Gimp - a change of weather
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Gimp: a change of weather
Sometimes we all need a little vacation, writes Michael J Hammel. With all you’ve learned about Gimp, you can design an advert to show everyone just how to get there.
Companies use advertising to convince consumers that a particular product is something they can use. Most advertising is graphics-intensive – a picture is worth a thousand words. But sometimes a picture by itself isn’t enough.
This month’s tutorial will show you how to make an advert for a credit card issued by a fictional financial institution. The financial institution wants consumers to use the card for things besides gas and groceries. They want consumers to use the card for big-ticket purchases – like holidays.
Our idea is to show the credit card – bearing a suitably aspirational tropical island image – over a backdrop of a gloomy, rainy night. We’ll add a tag line that says ‘Looking for a change of weather?’ to complete the picture.
With the exception of the tropical island image, this entire project can be done using Gimp tools. The credit card, clouds, rain and even lightning can all be produced in Gimp. It’s just a matter of knowing the right tricks.
We’re going to start with a tropical island image taken from an old Corel stock photo CD. The nice thing about pictures of tropical islands and other natural features is that they hardly ever show their age.
Creating the card
Open the image, which you’ll need to scale down to 640x480. Drag guides from the rulers to outline the area of the image that you think looks best – in this case the island is placed right of centre, leaving room for where we’ll add raised lettering later.
Make a rectangular selection using the guides and then grow the selection (Select > Grow) by 6 pixels (see Fig 1). This causes the corners of the selection to become rounded, just like a credit card. Invert this selection, and add an alpha channel to the image (Layer > Transparency > Add Alpha Channel). Type Ctrl+X to remove the excess portions of the image. This is the basic credit card shape, with the tropical island image. Turn off the guides (View > Show Guides).
Turn on the Keep Transparency toggle for this layer in the Layers dialog (Fig 2). Draw a rectangular selection around the bottom quarter of the card and fill the selection with white. You can do this by dragging the foreground colour over from the toolbox or using the Bucket Fill tool.
Choose the Text tool from the toolbox and click in the image window. Type in the name of the financial institution, then open the Text Options dialog to select an appropriate font, size and colour. Then move the text layer to align it within the white area at the bottom of the card – vertically centred and right aligned should look good. Add a drop shadow to the text, offset by 1 both horizontally (X) and vertically (Y) with a 3-pixel radius blur and opacity set to 90%.
Next we add raised lettering to the card (Fig 3). Click on the original image layer to make it active, then click on the Text tool in the toolbox. Select an appropriate font – we used a font called Magnetic Card Two Bold – and type in an imaginary name. Make the font white and about 22 pixels in height then move the text over the left middle part of the card.
The effect we’re going to create will see the text take on the approximate colour of the background, so to make sure it’s easy to read it will help if it goes on an area of fairly even colour. Add a drop shadow (Script-Fu > Shadows > Drop Shadow), offset by 1 pixel X and Y, with a radius of 2 pixels and an opacity of 85%. Duplicate the text layer, then increase the layer boundary (Layer > Layer Boundary Size) by about 30 pixels in width and height.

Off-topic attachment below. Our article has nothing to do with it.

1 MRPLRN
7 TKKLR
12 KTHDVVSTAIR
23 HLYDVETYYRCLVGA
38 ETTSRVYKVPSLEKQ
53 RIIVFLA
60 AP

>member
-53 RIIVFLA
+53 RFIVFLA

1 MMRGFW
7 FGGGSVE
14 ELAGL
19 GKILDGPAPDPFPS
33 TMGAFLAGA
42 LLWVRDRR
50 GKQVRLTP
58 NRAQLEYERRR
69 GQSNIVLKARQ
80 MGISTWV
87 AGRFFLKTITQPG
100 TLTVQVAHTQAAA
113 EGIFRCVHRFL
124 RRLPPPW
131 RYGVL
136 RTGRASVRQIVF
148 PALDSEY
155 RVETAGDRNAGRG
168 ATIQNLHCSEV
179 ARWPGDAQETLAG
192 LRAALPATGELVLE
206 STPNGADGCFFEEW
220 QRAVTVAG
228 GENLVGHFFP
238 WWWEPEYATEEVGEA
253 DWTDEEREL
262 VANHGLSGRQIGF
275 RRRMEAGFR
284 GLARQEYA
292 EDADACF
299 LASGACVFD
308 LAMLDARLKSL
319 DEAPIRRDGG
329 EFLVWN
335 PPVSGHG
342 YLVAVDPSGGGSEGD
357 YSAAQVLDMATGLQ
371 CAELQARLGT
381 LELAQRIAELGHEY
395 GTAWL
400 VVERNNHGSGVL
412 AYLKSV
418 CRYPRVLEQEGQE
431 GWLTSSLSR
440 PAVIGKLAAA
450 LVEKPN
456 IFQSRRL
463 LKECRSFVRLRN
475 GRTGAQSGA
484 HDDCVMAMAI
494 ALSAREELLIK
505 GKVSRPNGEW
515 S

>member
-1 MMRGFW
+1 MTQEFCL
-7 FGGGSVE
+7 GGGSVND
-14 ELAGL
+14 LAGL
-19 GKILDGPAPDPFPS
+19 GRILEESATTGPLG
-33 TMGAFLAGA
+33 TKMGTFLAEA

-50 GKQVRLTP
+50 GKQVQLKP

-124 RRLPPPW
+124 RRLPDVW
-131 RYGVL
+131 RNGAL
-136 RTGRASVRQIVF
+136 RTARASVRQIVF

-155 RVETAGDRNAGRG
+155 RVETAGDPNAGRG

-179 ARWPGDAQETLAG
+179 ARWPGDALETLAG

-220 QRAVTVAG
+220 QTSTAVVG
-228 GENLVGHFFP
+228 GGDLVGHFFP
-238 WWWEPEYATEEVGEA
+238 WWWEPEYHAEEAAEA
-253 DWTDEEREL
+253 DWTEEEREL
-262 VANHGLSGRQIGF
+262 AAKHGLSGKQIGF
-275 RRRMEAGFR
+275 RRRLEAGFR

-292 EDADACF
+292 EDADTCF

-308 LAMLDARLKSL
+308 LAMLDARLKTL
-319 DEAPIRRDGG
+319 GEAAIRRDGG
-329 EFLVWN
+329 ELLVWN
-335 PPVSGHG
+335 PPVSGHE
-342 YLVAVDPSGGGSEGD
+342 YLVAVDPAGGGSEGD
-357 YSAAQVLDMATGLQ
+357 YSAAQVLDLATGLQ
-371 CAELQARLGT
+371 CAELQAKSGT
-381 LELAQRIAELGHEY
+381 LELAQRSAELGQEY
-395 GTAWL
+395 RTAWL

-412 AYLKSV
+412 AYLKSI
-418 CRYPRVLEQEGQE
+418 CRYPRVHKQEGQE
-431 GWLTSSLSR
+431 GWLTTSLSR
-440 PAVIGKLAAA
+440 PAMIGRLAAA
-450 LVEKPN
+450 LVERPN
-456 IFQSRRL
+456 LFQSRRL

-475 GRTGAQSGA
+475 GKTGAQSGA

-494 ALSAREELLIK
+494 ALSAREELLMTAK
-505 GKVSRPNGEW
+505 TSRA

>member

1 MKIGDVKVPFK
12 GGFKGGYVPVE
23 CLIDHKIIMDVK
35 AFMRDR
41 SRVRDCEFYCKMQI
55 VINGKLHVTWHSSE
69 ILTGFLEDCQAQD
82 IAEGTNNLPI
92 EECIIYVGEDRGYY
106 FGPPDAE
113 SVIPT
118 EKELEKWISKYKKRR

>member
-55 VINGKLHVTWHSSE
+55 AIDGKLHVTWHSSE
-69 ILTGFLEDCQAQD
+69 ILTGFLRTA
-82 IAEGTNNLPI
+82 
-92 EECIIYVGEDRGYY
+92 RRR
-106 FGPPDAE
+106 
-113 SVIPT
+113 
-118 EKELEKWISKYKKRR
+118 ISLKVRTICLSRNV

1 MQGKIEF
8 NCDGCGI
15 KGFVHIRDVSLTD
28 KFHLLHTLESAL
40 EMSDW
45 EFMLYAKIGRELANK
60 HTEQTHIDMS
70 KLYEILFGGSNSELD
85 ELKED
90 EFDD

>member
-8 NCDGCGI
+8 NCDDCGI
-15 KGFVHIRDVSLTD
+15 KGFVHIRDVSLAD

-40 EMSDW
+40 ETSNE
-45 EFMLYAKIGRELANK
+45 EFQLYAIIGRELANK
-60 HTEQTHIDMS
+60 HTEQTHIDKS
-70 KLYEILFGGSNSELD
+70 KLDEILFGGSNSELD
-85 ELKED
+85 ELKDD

Gaussian blur (Filters > Blur > Gaussian Blur RLE) the duplicate layer by 10 pixels. Click on the original name layer, and bump map the original layer using the blurred layer as the map (Filters > Map > Bump Map). Delete the blurred layer, set the layer blend mode to Grain Merge, and create a selection of the text with Alpha highlighted in the Selection dialog.
Now go back to the original image layer. Type Ctrl+C to copy from that layer and Ctrl+V to paste the copy as a new layer (Layer > New Layer) after pasting. Set the layer blend mode for this new layer to Grain Merge. Reduce the opacity on any of the pasted, text or shadow layers as necessary to improve the effect; then use the same process for the numeric text that represents the user’s credit card number.
Little fluffy clouds
As you can see, there isn’t much work involved in creating the basic credit card. The next task is to add the gloomy backdrop, but before we go any further, save the credit card as creditcard.xcf and then merge the visible layers. Turn off the visibility of the credit card layer. We’ll get back to that layer later when we want to scale and move it around.
First we’ll create some classically British clouds (Fig 4). Create a new layer and fill with a dark grey – #555454. Create another new layer and open the Plasma filter (Filters > Render > Clouds > Plasma). Set the turbulence to 1.2 and pick a random seed, then click OK – this renders the coloured cloud in the new layer – then desaturate (Layer > Colours > Desaturate) this layer. Adjust the brightness and contrast (Layer > Colours > Brightness-Contrast) to reduce the white areas, then run the Shift filter (Filters > Distorts > Shift) with a horizontal shift of 15. This shifting will stretch the clouds horizontally at all points in the layer, making them look more wind-blown and realistic. Gaussian blur this layer by 10 and set the layer blend mode to Grain Merge.
Bring on the rain